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You could possibly substitute the word country for universe and it wouldn’t much change the meaning of this quote. At least, not here in a land that feels more and more Kafkaesque with each passing day.

For those of you not familiar with the writings of Franz Kafka, Kafkaesque is described in Wikipedia this way:

The term “Kafkaesque” is used to describe concepts and situations reminiscent of his work, particularly “The Trial” and “The Metamorphosis.” Examples include instances in which bureaucracies overpower people, often in a surreal, nightmarish milieu which evokes feelings of senselessness, disorientation, and helplessness. Characters in a Kafkaesque setting often lack a clear course of action to escape a labyrinthine situation. Kafkaesque elements often appear in existential works, but the term has transcended the literary realm to apply to real-life occurrences and situations that are incomprehensibly complex, bizarre, or illogical.

As suggested by the painting above, Center of Gravity, I am going to shelter in place for the day and simply let the world turn on ts own.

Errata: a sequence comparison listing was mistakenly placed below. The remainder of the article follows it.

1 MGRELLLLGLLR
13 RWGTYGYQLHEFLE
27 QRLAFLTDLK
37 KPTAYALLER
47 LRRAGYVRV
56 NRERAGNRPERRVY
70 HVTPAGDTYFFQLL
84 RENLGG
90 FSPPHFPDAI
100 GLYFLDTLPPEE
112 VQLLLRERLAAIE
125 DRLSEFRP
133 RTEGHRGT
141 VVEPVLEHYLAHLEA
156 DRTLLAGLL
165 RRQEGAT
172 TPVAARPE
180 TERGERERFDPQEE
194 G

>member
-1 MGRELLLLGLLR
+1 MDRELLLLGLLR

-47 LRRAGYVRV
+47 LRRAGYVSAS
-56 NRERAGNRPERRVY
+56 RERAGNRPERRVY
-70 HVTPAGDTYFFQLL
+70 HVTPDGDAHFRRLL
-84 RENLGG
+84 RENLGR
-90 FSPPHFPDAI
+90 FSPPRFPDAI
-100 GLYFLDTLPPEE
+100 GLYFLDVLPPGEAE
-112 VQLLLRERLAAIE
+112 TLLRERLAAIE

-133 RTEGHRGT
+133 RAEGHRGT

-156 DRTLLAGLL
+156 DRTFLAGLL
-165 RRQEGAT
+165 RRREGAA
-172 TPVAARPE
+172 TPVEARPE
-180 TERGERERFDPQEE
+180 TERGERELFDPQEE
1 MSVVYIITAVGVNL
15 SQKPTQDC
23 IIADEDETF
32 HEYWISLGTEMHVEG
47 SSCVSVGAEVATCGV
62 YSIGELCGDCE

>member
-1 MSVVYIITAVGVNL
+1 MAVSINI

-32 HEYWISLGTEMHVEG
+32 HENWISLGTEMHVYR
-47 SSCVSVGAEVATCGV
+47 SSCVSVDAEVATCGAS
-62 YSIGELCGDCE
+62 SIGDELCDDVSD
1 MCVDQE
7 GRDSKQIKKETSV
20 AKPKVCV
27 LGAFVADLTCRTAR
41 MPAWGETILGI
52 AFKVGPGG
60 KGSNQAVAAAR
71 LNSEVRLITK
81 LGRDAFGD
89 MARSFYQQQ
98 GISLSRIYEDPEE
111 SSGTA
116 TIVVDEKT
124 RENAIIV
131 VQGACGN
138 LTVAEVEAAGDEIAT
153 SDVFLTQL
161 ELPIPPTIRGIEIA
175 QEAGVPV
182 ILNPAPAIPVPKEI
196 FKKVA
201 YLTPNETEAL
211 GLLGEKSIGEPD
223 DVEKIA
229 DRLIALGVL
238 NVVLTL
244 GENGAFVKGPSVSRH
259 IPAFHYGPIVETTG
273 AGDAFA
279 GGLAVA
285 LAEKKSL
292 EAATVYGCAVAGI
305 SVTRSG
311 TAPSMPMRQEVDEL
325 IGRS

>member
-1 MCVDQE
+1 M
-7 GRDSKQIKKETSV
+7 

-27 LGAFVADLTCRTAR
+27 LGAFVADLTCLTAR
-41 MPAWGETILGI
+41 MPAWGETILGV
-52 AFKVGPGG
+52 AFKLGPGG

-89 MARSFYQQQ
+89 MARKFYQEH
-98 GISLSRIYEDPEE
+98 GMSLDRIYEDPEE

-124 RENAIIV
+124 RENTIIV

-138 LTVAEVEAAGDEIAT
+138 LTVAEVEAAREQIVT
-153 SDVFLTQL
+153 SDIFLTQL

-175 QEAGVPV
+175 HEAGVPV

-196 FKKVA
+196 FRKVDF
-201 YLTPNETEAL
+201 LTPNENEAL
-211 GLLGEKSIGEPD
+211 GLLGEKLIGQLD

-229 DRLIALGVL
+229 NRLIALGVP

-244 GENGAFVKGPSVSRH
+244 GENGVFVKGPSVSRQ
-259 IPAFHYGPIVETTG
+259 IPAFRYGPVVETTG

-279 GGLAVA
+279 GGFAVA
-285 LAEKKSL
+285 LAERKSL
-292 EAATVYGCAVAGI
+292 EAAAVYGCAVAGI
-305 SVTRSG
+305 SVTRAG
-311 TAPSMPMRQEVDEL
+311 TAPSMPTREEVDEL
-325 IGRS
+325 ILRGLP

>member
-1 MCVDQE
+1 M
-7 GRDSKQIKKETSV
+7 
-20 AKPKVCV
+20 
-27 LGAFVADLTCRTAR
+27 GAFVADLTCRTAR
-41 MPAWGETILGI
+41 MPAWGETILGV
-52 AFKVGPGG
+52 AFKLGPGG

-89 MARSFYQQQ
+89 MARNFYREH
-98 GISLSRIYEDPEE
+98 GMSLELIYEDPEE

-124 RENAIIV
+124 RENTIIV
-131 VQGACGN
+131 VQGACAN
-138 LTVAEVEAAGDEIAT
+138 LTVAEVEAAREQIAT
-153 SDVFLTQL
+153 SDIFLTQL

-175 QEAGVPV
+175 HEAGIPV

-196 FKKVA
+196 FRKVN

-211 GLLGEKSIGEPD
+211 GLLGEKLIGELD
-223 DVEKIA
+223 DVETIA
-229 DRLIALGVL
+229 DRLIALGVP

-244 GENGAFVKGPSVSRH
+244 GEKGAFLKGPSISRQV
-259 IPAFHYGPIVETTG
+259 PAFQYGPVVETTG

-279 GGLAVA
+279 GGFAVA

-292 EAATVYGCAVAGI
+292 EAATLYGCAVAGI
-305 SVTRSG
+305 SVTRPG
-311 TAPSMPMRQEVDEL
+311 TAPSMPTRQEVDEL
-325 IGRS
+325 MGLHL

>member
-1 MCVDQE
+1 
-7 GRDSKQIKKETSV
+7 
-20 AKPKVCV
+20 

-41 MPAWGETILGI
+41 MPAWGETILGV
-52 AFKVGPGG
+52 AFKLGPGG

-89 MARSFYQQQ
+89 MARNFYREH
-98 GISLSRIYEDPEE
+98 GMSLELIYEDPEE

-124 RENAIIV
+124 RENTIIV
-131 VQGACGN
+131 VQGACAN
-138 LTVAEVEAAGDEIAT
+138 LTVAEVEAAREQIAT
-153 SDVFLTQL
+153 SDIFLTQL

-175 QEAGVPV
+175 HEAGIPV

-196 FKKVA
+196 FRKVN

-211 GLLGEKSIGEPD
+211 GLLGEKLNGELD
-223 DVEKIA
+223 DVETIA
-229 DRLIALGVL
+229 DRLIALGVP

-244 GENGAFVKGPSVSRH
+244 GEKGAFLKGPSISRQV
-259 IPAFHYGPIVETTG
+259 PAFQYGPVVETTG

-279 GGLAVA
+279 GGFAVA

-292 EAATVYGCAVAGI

And that’s enough for today.

Stay centered, folks.

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Ah, some time off. It does a body good.

I enjoyed the time spent not writing the blog this week. It allowed me to readjust things a bit, put some things back into my personal rotation that I had let slip in recent times. It was time to examine things and think a bit without feeling the need to send it out into the world. Read a bit. Listen to some music that I had slipped by me.

There will be time in days ahead to talk about such things. Today, I am back briefly just to introduce this week’s Sunday morning music. It’s a song from the last album from Leonard Cohen just before his death in 2016 at the age of 82.

It’s titled You Want It Darker. 

With its ominous bass line and its focus on our mortality mixed with Old Testament imagery and a , it seems fitting for these times.